As state bars across the country continue to provide increasing guidance for attorneys looking to market their legal services on the internet without running afoul of ethics rules, a topic that has come up repeatedly is client ratings and reviews. For example, a significant amount of authority exists on the question of whether a lawyer can publicly respond to negative client reviews posted on consumer websites. As referenced in a previous post, and as surveyed in greater depth by the Pennsylvania State Bar in a 2014 advisory opinion, the general answer is a qualified yes, but not if it involves breaching client confidences (as always, check your state’s rules before proceeding, as the nuances vary by jurisdiction).
Earlier this year the New York State Bar Association’s Committee on Professional Ethics (“Committee”) addressed a different aspect of the client review issue, tackling the question of whether an attorney may offer a $50 discount in legal fees to clients who post a review of the attorney on a lawyer rating website. The opinion concluded that this practice is permissible under state ethics rules as long as the discount is not contingent upon the content of the review, the client is not coerced to provide the review, and the review is written by the client and not the lawyer.
Attorneys should consult their state bar if they are unsure whether they can offer a discount to a client who posts an online review, as rules vary from state to state and few have clear authority on the matter at this time.
Discount Cannot be Contingent Upon Content of Review or Future Employment
In this case, the Committee began its analysis by asking if this kind of discount would violate New York Rules of Professional Conduct (RPC) Rule 7.2(a), which prohibits lawyers from paying others to recommend their services. It concluded that it would not, because under these facts the lawyer would be asking for a “rating” rather than a recommendation. The discount would be available regardless of the content of the rating, whether the client’s review was positive or negative, and regardless of whether future clients chose to retain the lawyer based upon the review. According to this reasoning, the discount therefore would not amount to a “reward” for making a recommendation leading to legal employment. The Committee took care to specifically note that if the $50 discount were made dependent upon the content of the review or upon the lawyer securing future employment as a result of it, then it would in fact violate Rule 7.2(a).
A Client Review is Not an Advertisement in this Context
The opinion next addressed whether this kind of client rating should be considered the kind of testimonial that a lawyer can advertise, making it subject to Rules 7.1(a), (d), and (e), and Rule 8.4(c). The Committee explained that while client statements of this nature could be considered testimonials, they were not the kind that would be subject to attorney advertising rules because they were not being made “by or on behalf of” the lawyer. In other words, because the content of the ratings was entirely up to the clients, they were not statements being made “on behalf of” the lawyer. And because the client, rather than the lawyer, would be writing the review, it was obviously not being written “by” the lawyer. The Committee stressed that if a lawyer were to write the review and pass it off as being written by the client, this would both bring it under the purview of the above-referenced advertising rules, and also violate the prohibition on misleading advertising. The opinion also noted that any coercion in this process would demonstrate a lack of consent on the part of the client in violation of Rule 7.1(e)(4), which pertains to using testimonials from current clients. The Committee characterized the $50 at issue under these circumstances as an “incentive” rather than any sort of compulsion.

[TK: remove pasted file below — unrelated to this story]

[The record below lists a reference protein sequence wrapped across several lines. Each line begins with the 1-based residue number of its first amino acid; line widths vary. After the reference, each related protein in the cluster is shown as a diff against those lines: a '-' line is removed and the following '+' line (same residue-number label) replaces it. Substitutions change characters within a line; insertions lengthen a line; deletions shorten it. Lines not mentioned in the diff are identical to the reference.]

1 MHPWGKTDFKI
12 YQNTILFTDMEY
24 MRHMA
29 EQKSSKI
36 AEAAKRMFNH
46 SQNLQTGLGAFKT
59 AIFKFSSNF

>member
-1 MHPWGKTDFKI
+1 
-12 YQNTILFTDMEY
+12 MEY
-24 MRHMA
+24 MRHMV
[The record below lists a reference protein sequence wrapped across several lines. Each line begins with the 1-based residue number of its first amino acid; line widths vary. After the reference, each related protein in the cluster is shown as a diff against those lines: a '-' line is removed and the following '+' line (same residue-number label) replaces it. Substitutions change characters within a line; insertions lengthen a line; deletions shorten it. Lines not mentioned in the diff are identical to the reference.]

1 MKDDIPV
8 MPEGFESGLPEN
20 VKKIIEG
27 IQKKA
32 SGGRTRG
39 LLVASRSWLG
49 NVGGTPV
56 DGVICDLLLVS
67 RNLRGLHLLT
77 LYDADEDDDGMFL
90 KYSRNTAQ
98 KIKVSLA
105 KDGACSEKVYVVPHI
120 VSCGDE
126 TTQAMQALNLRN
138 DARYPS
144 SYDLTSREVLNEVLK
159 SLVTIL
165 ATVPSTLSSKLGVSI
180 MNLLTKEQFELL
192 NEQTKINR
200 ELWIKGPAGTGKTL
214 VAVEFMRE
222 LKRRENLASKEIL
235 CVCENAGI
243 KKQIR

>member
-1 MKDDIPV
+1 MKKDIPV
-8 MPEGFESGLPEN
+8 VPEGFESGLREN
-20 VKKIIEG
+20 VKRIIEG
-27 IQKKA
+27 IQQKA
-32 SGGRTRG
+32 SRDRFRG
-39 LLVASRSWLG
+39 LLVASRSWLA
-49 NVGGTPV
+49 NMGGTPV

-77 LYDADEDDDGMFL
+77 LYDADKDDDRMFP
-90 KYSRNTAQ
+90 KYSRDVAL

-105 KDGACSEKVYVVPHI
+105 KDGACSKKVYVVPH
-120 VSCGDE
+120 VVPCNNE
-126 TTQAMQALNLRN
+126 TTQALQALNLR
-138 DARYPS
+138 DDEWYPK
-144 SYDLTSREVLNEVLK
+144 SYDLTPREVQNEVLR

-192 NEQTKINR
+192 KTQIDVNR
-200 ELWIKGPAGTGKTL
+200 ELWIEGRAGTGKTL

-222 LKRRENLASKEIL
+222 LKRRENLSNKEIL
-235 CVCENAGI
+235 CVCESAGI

Notably, the opinion explained that because this case did not involve a request to advertise the client ratings at issue, the bar association did not rule as to how certain advertising provisions may apply here under such circumstances.
Securing Reviews Cannot Involve Deceit or Misrepresentation
Finally, the Committee noted that any of the examples of misconduct described above, such as coercing a client to write a positive review or writing the review and attempting to present it as having been written by the client, would violate Rule 8.4(c)’s prohibition on dishonest or deceitful conduct. The opinion did not address whether this rule would require the lawyer to disclose that he had given particular clients a discount to rate him online.
Can You Offer the Same Discount to Your Clients?
This opinion suggests that, under the facts described above, this kind of discount is currently a permitted practice pursuant to legal ethics authority in New York. However, it is unclear whether lawyers practicing elsewhere should pursue a similar strategy. There does not appear to be much authority on this question in other states, though for example, a 2012 informal ethics opinion out of Connecticut states that while lawyers may direct clients to an online rating site, they may not offer incentives for clients to provide reviews. Further, the New York opinion detailed in this post specifically stated that whether this practice complies with Federal Trade Commission law governing such exchanges was a question beyond its jurisdiction. In sum, and as always, be sure to check any current rules that may apply to this evolving issue in your state, and determine whether any clear authority permits this approach in your case.
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